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7705If you don’t already know what Paleo diet is, you’re missing out! Basically, the Paleo diet is the caveman’s diet. Our ancestors in the Paleolithic age didn’t have dairy products or processed food, and their main food items were meat, nuts and berries. Their food habits are believed to be the prime reason of their good health and longevity. Today, Paleo is a popular diet regime, stressing on berries as staple nutrients. Rich in antioxidants, berries are packed with the whole lot of power and taste to keep the body active and fit. Here are the best and the most Paleo berries for you to understand your Paleo food chart better:

Blueberries: The superstars of berries, blueberries have achieved the status of magical fruits and not without reasons. The wild indigo berries are known for their phytonutrient content. Anthocyanins – the water soluble pigments that lend fruits and other food items their red, purple or blue shades—is one of the most beneficial phytonutrients in blueberries along with many others. Apart from being powerful antioxidants, blueberries have anti-inflammatory properties as well. Great in taste, blueberries can be wild or cultivated. Wild berries are known to have higher antioxidant content.

Blackberries: Closest to wild berries, blackberries need not be cultivated. High on nutritional contents of vitamin C, vitamin K, and dietary fiber, blackberries are also powerful anti-oxidants.

Boysenberries: A cross between a blackberry and European raspberry, boysenberries have equally powerful anti-oxidants as other berries in the family, however, the taste differs. You may prefer the sweet-tart flavor of boysenberries for a change.

Cranberries: Regarded as a super fruit due to their antioxidant properties and nutrients, cranberries have a moderate amount of Vitamin C, dietary fiber, minerals, and manganese. These deep red berries are also sold sweetened and dried. Fresh cranberries can be frozen at home and you can eat a handful of these tart berries between meals or after a rigorous workout.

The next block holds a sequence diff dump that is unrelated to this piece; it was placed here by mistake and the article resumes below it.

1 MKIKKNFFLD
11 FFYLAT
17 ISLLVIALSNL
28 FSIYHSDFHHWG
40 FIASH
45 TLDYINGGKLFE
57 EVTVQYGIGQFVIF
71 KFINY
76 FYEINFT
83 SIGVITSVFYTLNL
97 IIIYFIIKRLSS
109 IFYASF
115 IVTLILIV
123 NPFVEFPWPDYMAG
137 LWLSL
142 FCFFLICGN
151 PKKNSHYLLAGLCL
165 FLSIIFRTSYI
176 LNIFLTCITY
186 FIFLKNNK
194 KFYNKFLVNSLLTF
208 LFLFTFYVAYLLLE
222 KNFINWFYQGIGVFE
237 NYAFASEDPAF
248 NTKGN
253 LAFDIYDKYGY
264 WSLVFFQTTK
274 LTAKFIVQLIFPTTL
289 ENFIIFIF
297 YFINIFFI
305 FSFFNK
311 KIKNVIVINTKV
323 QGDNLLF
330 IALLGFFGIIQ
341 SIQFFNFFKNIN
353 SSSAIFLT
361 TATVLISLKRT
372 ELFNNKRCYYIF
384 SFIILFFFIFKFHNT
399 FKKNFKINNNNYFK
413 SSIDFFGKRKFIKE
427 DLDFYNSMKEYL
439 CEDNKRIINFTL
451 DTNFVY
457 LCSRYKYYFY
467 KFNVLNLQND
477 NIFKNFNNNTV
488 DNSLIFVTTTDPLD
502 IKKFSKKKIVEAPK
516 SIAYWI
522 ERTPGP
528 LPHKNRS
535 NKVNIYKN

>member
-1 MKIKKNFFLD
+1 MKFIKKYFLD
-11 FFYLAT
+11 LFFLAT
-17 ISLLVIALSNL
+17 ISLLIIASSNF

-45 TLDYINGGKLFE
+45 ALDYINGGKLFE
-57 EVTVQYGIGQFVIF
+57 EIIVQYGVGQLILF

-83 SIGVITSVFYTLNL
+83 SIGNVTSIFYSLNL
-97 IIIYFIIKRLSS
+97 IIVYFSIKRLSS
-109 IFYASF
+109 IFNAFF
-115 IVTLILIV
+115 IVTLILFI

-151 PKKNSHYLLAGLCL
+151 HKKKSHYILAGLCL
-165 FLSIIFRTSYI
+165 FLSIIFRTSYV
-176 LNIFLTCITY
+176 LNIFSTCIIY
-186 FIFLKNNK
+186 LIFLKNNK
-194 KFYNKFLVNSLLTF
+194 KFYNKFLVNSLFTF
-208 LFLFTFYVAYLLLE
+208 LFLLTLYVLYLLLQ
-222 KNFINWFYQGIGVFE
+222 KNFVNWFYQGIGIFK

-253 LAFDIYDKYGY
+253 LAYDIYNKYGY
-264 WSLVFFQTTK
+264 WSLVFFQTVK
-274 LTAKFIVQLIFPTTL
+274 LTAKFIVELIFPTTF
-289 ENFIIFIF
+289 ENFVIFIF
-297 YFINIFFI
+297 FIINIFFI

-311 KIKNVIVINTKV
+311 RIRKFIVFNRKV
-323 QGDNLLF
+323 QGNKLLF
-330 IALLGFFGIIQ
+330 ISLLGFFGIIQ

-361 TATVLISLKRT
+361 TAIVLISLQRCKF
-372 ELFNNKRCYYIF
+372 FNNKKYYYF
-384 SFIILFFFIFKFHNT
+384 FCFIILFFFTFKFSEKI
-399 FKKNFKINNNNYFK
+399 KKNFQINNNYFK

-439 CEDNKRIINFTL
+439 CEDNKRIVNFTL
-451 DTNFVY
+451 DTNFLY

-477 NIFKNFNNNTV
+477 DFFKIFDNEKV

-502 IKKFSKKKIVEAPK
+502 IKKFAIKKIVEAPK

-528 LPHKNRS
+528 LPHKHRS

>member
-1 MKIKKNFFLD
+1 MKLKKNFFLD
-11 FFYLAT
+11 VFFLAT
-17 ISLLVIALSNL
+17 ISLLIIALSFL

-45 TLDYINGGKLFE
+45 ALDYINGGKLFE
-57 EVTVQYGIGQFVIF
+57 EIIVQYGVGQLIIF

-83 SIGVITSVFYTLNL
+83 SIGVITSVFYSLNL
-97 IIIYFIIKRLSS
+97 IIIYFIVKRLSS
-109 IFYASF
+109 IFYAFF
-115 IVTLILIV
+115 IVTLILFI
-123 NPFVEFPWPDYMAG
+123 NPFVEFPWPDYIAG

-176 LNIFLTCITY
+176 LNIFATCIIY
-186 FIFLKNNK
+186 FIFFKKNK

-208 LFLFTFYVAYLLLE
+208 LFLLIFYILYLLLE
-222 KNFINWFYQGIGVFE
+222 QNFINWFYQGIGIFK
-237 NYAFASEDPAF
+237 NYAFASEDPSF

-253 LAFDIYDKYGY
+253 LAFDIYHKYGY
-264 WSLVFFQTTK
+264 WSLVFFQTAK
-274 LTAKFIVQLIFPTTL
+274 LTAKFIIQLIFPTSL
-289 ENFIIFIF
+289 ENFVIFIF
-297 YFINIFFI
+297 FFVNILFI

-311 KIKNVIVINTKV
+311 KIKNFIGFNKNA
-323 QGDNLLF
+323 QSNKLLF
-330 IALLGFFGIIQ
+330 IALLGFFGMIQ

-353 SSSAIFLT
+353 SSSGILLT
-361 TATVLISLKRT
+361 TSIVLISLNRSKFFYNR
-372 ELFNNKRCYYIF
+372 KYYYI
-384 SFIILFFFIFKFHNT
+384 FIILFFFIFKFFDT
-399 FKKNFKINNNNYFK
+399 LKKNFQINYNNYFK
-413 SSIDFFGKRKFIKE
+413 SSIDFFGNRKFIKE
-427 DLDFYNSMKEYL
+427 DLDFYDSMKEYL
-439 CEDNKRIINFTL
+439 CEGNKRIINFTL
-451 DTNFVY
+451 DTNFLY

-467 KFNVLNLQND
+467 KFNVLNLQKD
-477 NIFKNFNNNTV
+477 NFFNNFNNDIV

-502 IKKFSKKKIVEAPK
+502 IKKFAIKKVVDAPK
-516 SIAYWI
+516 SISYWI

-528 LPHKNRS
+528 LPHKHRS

Strawberries: Easy to find, pocket-friendly and great in taste, strawberries are great Paleo berries. Try and get the freshly plucked strawberries from the cultivator’s market. The wild strawberries, although smaller in size, have more antioxidants than the cultivated ones.

Mulberries: White, green or yellow at first, then pink to red and finally dark purple when ripe, mulberries get their color from anthocyanins which leads to various health benefits. Rich in taste and less in calories, succulent mulberries also have minerals and vitamins that are essential for a healthy body.

Gooseberries: Tart in taste, gooseberries come close to currants, belonging to the same family of Grossulariaceae. Gooseberries can be found in different shapes, sizes, and colors. And like other Paleo berries, these are great antioxidants and low in calories too.

Raspberries: Red in color and delicious to eat, Raspberries are grown all over the world. Rich sources of dietary fiber, Raspberries have high levels of phenolic flavonoid phytochemicals. These succulent berries contain anti-oxidant vitamins like vitamin A and vitamin E. These are also rich in B-complex group of vitamins and vitamin K.

Currants: Black, white or red currants are in the same family as gooseberries and can be consumed fresh or dried. Packed with antioxidants, currants are also Vitamin C rich. 

Elderberries: Elderberries are known for its medicinal properties for centuries and are beneficial in treating flu, allergies, and respiratory problems. Studies have shown that anthocyanins found in elderberries have more antioxidant capacity than either vitamin E or vitamin C. Available as syrups or tinctures, elderberries also have organic pigments, flavonoids, vitamin A and B and a large amount of vitamin C.
James Christopher, Creative Writer